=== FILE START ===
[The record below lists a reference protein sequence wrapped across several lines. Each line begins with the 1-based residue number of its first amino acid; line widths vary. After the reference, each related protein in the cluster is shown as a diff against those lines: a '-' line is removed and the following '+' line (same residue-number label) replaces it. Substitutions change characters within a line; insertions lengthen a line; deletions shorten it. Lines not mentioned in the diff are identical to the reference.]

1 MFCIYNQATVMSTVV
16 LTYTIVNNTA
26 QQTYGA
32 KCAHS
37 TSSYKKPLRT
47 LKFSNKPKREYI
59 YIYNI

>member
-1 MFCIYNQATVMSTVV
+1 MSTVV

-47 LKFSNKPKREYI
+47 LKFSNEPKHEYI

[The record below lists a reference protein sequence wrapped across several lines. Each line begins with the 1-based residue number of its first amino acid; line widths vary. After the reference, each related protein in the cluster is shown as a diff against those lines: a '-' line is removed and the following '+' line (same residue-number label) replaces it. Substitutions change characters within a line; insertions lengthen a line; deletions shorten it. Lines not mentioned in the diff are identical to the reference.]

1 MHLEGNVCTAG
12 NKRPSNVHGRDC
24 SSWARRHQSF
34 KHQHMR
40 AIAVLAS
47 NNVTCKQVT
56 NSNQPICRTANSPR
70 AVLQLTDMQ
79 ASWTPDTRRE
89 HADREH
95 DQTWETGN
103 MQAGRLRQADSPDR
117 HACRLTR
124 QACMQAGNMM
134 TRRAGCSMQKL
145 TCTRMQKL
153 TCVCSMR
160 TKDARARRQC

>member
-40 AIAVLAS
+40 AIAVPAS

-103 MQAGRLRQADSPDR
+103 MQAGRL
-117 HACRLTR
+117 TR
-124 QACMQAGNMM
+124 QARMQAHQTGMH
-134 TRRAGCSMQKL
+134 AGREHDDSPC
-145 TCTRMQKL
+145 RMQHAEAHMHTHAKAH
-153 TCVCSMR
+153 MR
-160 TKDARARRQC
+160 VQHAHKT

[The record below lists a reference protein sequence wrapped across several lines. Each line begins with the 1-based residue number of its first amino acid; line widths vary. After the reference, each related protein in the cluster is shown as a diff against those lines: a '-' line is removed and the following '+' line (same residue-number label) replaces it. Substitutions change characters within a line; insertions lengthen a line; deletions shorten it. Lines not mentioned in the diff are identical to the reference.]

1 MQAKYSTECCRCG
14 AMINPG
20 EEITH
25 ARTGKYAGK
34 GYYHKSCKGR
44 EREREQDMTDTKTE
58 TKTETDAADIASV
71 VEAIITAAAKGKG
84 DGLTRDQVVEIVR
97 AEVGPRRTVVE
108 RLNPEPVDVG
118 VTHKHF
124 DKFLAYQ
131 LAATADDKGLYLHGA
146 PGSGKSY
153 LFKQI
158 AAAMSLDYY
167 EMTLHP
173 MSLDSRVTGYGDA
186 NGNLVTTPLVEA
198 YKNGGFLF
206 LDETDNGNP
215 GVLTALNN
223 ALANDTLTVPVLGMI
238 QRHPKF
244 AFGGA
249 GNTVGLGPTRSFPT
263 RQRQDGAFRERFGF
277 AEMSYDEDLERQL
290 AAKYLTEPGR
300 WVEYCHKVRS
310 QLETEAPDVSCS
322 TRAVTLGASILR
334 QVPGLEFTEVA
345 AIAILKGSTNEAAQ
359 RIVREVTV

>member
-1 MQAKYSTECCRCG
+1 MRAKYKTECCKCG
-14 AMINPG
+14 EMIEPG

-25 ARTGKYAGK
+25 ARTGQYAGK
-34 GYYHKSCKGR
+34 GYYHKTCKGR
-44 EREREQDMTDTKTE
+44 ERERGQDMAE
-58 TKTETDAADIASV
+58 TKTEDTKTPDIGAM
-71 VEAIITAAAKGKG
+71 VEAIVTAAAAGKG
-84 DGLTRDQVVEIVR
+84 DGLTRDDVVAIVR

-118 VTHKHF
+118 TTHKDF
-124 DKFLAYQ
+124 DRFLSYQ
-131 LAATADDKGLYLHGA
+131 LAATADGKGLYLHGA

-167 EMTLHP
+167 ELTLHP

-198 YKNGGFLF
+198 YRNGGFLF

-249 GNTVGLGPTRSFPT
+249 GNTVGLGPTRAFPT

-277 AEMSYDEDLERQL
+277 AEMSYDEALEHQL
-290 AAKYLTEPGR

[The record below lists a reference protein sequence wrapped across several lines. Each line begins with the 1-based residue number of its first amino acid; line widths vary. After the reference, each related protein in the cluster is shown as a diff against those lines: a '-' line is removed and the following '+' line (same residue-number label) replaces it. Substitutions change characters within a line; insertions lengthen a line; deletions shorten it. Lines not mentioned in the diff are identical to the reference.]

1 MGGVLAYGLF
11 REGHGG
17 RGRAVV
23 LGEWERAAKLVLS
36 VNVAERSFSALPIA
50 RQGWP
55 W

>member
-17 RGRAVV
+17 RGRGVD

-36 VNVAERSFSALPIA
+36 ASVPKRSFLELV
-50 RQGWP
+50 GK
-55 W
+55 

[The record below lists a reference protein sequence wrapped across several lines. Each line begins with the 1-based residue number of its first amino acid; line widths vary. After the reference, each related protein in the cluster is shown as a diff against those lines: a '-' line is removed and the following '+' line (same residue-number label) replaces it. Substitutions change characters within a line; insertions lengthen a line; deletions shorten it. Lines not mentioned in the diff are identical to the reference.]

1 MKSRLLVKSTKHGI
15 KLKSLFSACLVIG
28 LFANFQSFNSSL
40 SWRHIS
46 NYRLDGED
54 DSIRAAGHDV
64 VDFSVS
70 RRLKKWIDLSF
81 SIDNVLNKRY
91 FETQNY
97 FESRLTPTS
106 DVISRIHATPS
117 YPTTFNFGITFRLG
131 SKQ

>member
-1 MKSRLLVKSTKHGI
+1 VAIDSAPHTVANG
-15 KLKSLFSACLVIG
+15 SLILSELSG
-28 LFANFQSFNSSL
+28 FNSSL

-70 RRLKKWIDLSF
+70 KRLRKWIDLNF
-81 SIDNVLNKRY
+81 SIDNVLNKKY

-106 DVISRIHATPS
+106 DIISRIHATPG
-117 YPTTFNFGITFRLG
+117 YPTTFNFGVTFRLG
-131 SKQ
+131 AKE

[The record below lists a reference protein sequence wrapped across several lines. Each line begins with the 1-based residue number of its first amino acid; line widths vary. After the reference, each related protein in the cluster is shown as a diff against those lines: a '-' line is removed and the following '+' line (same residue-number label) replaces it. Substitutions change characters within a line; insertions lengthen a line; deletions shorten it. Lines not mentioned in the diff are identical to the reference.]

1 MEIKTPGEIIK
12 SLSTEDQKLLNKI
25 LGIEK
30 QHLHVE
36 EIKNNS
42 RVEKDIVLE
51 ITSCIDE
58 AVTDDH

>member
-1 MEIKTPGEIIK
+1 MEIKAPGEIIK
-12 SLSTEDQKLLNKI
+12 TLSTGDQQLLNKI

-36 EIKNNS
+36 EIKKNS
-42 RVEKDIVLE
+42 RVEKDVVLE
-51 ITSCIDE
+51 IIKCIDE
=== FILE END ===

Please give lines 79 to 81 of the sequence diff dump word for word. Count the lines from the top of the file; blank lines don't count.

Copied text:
277 AEMSYDEDLERQL
290 AAKYLTEPGR
300 WVEYCHKVRS